Among its responsibilities are studying and researching:

  • changes in the Antarctic ice load that cause crustal deformations
  • horizontal and vertical crust movement; large-scale postglacial land uplift
  • metrological measurements, which include the maintenance and development of the national gravity network
  • the quality and accuracy of GPS measurements.

The explosion of satellite technology and increased demands on geospatial accuracy and exploitation have yielded numerous innovative measuring and mapping techniques, which in turn require more extensive, continuous R&D efforts for the analysis of remotely sensed data. Through its research, FGI discovers and employs the highest standards and resources to promote excellence in the industry.

To succeed in this area, it renews its equipment, processes, and production lines on a regular basis. After a thorough evaluation of the products available, FGI opted to update to SOCET SET and BINGO. SOCET SET, with its unequalled range of image imports and sensor models for multiple sources, provides an ideal resource for FGI’s extensive research. BINGO performs photogrammetric bundle adjustment with self-calibration, based on rigorous mathematics: GPS, IMU and ground measurements, all included in the rigorous adjustment process. Moreover, BINGO uses groundbreaking statistical techniques for quality control checks; delivers fast adjustment of huge blocks; and produces smooth, reliable triangulation for rapid product creation.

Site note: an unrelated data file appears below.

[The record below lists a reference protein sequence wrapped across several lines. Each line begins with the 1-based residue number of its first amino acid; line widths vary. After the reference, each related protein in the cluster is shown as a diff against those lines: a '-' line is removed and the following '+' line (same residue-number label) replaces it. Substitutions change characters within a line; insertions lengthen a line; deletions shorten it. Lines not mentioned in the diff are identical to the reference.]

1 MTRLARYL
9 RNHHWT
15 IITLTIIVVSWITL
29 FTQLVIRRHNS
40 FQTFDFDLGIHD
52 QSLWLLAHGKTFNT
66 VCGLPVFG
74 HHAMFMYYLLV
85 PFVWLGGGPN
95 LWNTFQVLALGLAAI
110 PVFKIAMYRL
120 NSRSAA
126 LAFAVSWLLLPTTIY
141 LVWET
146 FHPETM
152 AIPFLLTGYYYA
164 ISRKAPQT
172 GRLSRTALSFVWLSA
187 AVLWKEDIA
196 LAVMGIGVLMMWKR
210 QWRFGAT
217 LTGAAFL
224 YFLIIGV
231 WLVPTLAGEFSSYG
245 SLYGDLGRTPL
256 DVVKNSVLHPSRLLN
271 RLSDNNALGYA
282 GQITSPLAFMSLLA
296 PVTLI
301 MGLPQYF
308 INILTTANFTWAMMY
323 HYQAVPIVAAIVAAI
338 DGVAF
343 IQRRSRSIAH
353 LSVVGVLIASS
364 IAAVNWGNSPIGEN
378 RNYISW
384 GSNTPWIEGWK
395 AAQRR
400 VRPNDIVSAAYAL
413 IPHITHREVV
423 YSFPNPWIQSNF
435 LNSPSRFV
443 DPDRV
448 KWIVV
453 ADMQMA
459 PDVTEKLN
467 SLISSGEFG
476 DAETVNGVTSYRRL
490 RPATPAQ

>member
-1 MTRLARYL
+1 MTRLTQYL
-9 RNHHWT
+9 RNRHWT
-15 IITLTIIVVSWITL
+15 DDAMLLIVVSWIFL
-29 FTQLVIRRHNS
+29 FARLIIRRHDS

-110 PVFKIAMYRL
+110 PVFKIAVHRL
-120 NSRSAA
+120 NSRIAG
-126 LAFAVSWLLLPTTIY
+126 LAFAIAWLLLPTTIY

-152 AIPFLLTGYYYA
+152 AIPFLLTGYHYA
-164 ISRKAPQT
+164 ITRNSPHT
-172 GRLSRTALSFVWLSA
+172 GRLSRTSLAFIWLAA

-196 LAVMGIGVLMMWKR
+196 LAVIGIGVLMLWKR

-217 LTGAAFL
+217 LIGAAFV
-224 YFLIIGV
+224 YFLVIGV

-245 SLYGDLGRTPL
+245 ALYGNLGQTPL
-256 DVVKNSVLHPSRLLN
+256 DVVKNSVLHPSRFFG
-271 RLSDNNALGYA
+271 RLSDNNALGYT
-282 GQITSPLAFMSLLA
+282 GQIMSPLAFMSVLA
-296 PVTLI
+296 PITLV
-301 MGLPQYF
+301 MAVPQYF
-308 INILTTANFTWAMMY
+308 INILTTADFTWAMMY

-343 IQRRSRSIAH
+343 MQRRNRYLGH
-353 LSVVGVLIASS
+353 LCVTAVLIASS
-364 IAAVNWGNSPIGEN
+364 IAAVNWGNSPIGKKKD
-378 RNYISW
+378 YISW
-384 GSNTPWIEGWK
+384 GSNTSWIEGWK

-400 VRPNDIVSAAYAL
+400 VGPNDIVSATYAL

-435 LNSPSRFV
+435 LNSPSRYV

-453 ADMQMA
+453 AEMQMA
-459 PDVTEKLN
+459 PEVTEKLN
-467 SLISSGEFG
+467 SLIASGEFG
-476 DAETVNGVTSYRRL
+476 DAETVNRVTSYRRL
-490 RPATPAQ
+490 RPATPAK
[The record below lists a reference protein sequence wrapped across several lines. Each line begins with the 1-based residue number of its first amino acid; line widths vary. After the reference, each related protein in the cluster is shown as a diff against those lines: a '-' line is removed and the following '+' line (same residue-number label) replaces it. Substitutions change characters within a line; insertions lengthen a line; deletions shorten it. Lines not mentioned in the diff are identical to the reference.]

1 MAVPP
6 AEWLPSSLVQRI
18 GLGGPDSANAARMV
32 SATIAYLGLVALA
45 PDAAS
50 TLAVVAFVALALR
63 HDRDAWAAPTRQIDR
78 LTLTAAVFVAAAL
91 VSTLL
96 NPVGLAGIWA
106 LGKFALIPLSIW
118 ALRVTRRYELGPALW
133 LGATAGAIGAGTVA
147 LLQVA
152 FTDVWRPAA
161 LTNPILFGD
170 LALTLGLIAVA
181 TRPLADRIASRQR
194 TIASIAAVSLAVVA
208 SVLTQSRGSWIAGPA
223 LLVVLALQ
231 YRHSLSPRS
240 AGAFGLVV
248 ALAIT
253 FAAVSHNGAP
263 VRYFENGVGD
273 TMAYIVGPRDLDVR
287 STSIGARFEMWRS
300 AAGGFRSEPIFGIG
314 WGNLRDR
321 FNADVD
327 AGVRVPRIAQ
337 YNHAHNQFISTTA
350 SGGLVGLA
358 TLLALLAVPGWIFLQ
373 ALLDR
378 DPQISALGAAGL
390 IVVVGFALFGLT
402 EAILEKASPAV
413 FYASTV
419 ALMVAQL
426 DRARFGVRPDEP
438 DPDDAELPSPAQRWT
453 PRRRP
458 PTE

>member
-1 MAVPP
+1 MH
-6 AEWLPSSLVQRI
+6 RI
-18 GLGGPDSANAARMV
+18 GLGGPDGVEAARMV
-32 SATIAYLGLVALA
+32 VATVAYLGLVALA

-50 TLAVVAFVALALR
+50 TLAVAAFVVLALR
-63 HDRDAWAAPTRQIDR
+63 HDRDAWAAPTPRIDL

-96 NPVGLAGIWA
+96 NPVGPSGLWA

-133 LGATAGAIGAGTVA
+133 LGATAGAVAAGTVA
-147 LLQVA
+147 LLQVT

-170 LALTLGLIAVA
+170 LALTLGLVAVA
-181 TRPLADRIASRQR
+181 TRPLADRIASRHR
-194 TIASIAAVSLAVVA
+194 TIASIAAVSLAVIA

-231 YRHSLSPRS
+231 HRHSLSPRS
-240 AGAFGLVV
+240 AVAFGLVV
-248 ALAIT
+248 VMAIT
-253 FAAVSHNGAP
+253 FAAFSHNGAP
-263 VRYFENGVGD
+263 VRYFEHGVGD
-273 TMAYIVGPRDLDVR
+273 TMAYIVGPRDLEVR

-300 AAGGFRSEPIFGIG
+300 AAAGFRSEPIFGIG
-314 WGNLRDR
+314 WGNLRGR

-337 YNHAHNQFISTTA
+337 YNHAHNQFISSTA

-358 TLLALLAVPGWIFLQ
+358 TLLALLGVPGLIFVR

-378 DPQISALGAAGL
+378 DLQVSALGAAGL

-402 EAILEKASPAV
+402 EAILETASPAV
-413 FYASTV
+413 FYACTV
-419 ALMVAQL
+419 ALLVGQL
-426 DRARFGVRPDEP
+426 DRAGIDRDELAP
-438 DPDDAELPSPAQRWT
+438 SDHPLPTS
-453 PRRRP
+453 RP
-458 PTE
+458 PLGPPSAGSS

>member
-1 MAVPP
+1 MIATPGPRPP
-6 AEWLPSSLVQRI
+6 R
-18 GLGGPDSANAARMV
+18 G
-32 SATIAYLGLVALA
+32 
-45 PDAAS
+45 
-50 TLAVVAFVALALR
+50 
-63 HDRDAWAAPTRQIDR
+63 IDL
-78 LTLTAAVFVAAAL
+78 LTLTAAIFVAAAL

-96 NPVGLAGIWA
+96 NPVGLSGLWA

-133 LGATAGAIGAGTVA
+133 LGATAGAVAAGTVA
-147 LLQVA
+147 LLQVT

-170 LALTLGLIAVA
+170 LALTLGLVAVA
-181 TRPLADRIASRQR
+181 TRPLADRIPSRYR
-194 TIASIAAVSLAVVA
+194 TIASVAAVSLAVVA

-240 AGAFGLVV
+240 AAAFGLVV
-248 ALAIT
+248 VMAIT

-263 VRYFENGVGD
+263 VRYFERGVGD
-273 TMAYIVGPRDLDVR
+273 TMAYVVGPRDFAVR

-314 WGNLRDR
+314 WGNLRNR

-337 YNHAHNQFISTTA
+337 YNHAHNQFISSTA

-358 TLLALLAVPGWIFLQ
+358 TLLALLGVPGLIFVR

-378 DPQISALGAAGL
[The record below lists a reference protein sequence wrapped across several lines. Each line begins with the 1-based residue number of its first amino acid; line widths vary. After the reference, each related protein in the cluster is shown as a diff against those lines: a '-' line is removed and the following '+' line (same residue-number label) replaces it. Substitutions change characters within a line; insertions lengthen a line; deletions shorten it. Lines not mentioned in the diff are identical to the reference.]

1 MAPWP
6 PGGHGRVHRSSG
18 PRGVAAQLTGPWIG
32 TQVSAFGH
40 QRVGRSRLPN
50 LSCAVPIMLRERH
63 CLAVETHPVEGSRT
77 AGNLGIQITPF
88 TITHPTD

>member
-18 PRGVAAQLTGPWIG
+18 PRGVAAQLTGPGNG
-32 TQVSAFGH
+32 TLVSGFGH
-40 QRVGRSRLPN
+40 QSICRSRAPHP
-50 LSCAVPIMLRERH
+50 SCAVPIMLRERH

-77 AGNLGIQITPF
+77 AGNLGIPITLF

The investment in these innovative tools gives FGI a broader canvas from which to work, and ensures accurate, timely results — important elements as it creates and disseminates photogrammetric and metrological testing methodologies and quality control baselines for geospatial data and airborne imaging systems.

FGI has an extensive network of contacts both in Finland and abroad, and its stature as a renowned European research institute, which serves the government, business sector and academia, is rising.

The Finnish Geodetic Institute at a glance

Department of Geodesy and Geodynamics

Establishes and maintains Finnish reference frames, the national geodetic and gravity networks, and builds relationships with the corresponding frames and measurements of neighboring countries and international systems. In addition, the Department carries out research in geodynamics, gravity and metrology.

Department of Remote Sensing and Photogrammetry

Carries out research in photogrammetry, remote sensing, mapping accuracy and calibration of airborne sensors. The Sjökulla photogrammetric test field is used in research projects for the Department.

Department of Geoinformatics and Cartography

Develops and researches geoinformatics for acquisition, storage, and analysis; uses geospatial information in visualization and cartographic presentations.